Gradually, everything is falling into place for the once-struggling Philadelphia Phillies, who now have won three in a row after opening the second season by dropping seven of nine games.
Another one of Manager Dallas Green's concerns was erased tonight when Steve Carlton returned to his prestrike form by settling down the Houston Astros, 6-0, before 30,630 fans at Veterans Stadium.
The Phillies' ace had lost both his starts since the strike was settled and everyone on Broad Street knows the team can't hope to repeat as National League champions without a strong contribution from Carlton.
Carlton pitched seven strong innings, allowing just two hits and two walks while striking out seven before Tug McGraw finished up. The Astros got only one runner to second base against him and could not put two runners on in the same inning.
The three-time Cy Young award winner got all the runs he needed when Mike Schmidt and Garry Maddox doubled in the second inning, but his job became much easier after Schmidt hit a grand slam over the left field fence in the third inning.
"Lefty can still do it when he sets his mind to it," Green said afterward. "He aired it out pretty good for seven innings. It looked like he was shooting for a one-hitter.
"Carlton is getting closer and closer with each outing," the manager continued. "Tonight was close to vintage Carlton. He's still a little concerned with stamina, but that will come with work -- and Lefty works."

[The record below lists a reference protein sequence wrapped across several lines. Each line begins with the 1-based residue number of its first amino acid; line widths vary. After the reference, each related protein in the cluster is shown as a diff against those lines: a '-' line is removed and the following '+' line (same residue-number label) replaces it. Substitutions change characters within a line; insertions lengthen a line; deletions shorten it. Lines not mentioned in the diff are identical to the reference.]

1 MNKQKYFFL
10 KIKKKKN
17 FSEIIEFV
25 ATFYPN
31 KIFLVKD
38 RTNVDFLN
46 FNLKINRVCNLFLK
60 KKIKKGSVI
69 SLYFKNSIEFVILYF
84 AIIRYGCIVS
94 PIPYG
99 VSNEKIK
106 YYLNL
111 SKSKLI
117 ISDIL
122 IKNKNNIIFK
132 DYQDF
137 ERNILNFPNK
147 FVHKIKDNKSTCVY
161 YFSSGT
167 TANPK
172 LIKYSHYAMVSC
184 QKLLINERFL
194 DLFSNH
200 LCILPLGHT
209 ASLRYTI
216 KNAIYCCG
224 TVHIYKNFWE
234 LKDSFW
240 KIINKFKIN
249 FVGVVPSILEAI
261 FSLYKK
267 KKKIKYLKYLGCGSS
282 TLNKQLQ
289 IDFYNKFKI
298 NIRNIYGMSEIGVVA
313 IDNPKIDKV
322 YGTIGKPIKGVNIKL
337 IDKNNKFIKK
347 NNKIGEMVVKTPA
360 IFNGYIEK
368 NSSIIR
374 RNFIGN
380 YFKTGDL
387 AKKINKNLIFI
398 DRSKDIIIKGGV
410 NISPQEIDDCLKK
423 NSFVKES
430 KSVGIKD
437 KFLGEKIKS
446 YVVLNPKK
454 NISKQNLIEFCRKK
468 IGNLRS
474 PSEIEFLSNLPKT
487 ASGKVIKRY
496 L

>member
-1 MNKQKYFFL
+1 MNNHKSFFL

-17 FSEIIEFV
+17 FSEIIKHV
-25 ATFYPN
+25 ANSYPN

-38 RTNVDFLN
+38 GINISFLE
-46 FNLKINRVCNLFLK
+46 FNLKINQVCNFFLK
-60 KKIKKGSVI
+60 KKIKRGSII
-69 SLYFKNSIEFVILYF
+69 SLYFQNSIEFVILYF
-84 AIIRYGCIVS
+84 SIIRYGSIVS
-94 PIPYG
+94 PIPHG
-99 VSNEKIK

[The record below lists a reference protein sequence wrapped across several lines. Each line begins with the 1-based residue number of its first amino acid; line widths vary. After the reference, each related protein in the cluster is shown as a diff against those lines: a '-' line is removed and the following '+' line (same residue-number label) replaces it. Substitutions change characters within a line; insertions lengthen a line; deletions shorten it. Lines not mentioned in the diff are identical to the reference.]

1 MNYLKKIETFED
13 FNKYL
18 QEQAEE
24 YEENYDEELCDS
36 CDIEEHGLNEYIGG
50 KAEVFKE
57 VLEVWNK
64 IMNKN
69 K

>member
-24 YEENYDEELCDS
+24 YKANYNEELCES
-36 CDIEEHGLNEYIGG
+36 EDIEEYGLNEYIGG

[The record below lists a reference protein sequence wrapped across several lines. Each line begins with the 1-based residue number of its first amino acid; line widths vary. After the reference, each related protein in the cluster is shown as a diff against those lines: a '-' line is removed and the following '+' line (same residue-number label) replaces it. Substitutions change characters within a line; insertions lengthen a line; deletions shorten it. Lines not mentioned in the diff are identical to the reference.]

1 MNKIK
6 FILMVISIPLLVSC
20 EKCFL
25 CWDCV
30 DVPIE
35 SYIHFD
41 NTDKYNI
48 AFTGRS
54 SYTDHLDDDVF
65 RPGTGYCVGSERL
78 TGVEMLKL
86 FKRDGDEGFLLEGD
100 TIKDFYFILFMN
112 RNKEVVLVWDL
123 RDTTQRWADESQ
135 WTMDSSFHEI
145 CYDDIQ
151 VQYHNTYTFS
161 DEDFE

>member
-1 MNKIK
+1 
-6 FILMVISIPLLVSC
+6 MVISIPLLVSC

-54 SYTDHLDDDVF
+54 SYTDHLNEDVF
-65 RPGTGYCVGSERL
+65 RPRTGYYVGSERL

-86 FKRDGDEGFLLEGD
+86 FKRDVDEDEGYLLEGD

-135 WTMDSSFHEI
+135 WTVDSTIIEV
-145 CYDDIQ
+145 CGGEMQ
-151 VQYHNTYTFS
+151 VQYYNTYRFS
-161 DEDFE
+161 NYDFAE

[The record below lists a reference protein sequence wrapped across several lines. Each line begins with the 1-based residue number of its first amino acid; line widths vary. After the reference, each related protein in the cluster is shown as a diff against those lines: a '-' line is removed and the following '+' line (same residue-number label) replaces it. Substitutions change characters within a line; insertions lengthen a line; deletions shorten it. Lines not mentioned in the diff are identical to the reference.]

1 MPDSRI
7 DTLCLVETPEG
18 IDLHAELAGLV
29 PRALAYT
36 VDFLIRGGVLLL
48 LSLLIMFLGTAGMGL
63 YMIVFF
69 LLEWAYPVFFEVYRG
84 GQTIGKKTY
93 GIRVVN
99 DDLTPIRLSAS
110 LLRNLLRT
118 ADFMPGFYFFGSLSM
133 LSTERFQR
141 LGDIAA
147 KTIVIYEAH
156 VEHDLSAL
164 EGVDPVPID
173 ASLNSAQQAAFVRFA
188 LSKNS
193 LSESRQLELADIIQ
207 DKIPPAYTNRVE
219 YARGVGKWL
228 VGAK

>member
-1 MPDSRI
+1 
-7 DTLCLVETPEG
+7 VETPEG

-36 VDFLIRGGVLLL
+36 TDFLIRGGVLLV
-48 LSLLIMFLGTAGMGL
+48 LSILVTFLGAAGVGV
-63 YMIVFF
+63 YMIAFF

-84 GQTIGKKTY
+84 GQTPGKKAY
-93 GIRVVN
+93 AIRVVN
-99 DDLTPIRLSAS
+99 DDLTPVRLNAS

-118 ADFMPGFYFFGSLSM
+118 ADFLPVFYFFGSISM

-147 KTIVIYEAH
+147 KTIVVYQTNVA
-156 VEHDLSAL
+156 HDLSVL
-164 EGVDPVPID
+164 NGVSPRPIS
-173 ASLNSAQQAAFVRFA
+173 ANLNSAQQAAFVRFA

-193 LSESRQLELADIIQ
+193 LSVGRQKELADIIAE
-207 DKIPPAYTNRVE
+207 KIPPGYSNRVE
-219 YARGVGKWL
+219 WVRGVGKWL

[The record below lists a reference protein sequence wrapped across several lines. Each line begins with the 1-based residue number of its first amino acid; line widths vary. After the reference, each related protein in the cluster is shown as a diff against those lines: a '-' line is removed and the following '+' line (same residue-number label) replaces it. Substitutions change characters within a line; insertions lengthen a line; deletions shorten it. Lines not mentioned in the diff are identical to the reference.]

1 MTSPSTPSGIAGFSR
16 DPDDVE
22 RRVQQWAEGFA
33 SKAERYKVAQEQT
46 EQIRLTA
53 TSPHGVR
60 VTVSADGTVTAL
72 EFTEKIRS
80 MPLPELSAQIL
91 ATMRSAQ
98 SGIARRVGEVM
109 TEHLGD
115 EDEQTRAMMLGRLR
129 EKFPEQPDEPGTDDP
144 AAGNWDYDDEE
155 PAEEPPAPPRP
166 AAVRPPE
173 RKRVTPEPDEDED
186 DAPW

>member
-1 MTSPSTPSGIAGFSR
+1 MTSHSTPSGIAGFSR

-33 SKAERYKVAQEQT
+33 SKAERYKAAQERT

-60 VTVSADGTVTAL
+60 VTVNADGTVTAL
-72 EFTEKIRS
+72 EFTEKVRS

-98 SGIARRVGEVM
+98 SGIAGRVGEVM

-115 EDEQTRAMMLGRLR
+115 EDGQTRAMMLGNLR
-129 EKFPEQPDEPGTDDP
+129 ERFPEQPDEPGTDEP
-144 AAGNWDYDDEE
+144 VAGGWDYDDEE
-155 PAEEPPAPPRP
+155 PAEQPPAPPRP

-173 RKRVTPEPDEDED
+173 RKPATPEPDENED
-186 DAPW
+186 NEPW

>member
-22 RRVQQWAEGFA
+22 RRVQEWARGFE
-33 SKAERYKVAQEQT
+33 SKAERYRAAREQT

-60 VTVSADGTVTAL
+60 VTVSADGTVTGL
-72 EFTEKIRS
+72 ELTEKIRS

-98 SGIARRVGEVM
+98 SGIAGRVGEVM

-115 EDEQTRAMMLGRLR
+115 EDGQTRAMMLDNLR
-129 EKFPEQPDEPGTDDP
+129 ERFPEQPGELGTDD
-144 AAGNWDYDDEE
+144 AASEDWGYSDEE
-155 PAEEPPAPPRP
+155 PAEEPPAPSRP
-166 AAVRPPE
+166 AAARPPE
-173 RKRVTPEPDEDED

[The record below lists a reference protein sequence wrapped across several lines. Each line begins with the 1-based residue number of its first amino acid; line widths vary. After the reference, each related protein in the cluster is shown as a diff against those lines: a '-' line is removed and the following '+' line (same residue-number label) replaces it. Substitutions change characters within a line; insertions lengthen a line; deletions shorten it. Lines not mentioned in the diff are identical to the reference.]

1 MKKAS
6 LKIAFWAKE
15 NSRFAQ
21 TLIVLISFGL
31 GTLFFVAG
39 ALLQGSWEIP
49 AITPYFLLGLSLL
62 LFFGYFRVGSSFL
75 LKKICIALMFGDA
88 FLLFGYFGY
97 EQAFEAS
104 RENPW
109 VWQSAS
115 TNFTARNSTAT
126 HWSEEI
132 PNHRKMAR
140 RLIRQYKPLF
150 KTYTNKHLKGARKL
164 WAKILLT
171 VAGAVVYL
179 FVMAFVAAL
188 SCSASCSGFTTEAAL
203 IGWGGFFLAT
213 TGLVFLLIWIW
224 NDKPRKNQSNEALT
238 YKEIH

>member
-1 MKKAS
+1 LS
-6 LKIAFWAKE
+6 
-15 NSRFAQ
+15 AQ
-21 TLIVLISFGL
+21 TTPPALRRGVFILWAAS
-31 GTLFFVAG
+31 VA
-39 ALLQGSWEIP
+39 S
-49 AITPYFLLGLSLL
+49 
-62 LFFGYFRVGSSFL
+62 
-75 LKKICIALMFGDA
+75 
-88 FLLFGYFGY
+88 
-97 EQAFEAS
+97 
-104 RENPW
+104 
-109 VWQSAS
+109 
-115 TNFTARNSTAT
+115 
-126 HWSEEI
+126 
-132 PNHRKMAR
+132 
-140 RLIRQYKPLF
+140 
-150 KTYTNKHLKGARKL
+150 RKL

Carlton had no desire to work a complete game, Green said.
"Lefty and I have an understanding," Green said. "When he gives me a look, I go right to the bullpen. He's on a four-day rotation now and he had thrown 93 pitches."
In addition to the pitching of Carlton and the hitting of Schmidt -- both of which are expected here -- the most significent aspect of this winning streak is that young Keith Moreland has been behind the plate each time.
Although he hit two home runs in Saturday's 8-4 victory, many were surprised that Moreland was in the lineup with Carlton pitching.
"No, I didn't discuss it with Lefty," Green said. "We talked about this happening some time ago and he said, 'Do what you have to do to win.'
"That's a direct quote," the manager added with a laugh, "and there's not many times you can use a quote from him."
Carlton has not been speaking to the media for two seasons, but he still managed to post a 24-9 record last season and now is 10-3 this year with 111 strikouts, second in the league.
Moreland's sixth starting assignment in the last eight games seems to indicate that he will be the club's No. 1 receiver, replacing long-time favorite Bob Boone.
Boone, a major spokesman for the Major League Baseball Players' Association in the recent strike negotiations, is batting just .227 with three homers and 20 RBI.
The Phillies broke on top in the second inning, just as they did Saturday. Schmidt hit a long drive to the base of the right center field wall for a double. He moved to third on Moreland's long fly to right and scored when Garry Maddox's towering fly to short center fell between three Astros for a double.
Carlton opened the third with a looping single down the left field line. After Lonnie Smith was hit by a pitch, Pete Rose lined a single to right, loading the bases.
Matthews hit a low liner to third, which momentarily handcuffed Art Howe. The third baseman recovered in time to throw home and force Carlton. Schmidt then hit the second pitch from Bob Knepper over the fence for the fifth grand slam of his eight-year career.
"It was a fast ball, a little inside," Schmidt said of his 20th homer of the season, most in the league